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How do you eat an elephant?



February 13, 2024


I went out yesterday and ended up chatting with Ben at the bar. We’ve chatted before. It was a lighthearted conversation until it wasn’t. I told him I admired his tranquility, his inner peace, that I wished I could achieve the same.


“I used to be the angriest person in the world. And now I’m just not.”


“What did you do? How did you change?” I asked, desperate for the magic.


“I just made a choice. Anyone can do it. You just choose.”


“So it’s not about brain chemistry, it’s not about the things that come against us in life?” I asked. That sounds like a question, but it really wasn’t. It was me realizing that once again, there is no one single missing piece. Ben doesn’t have the magic that might transform me for good — once and for all. Much to my dismay and embarrassment, I started to cry. And then I apologized and apologized.


“I’m sorry. I just wanted to come here and have some lighthearted bar conversation. I didn’t mean to do this. It’s not right to lay my pain on people at the bar!”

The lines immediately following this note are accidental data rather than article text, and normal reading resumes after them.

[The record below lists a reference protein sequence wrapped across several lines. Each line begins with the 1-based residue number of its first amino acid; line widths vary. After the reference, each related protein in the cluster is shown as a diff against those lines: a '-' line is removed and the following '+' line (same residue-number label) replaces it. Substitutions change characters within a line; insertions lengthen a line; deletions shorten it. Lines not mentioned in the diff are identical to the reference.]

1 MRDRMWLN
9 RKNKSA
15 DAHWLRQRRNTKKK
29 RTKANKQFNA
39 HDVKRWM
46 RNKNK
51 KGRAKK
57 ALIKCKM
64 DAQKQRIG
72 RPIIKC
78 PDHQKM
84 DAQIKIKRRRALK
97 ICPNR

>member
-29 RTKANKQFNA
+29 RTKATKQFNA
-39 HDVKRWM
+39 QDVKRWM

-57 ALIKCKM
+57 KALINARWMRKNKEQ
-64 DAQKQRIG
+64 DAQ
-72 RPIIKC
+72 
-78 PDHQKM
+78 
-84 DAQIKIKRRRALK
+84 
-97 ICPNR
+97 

“It’s OK… it’s OK,” he assured me in the gentlest tone. “Get out and take a walk tomorrow,” he said. “And do that five days in a row and let me know how you feel.”


Later that night, he texted: "Forward Motion Creates Balance."


I responded: "Unfortunately you witnessed a few moments of despair in what has been an incredibly positive period since I left my role as my mother’s caregiver and moved to Portland. Comparatively speaking, I’m living for the first time in years and years. But the bad stuff doesn’t magically fall away. Struggles don’t leave us. They subside, and then there are more struggles. But I do appreciate your words of encouragement."


This morning, he texted: “One day at a time!”


I responded: “How do you eat an elephant? One bite at a time. -Desmond Tutu”


I get it. I really get it. There is no magic. It really truly is all on me to do the work. I’m doing it, but I still foolishly seek shortcuts.


There are no shortcuts.


I Persevere. And life goes on.


“I have walked that long road to freedom. I have tried not to falter; I have made missteps along the way. But I have discovered the secret that after climbing a great hill, one only finds that there are many more hills to climb. I have taken a moment here to rest, to steal a view of the glorious vista that surrounds me, to look back on the distance I have come. But I can only rest for a moment, for with freedom come responsibilities, and I dare not linger, for my long walk is not ended.” -Nelson Mandela

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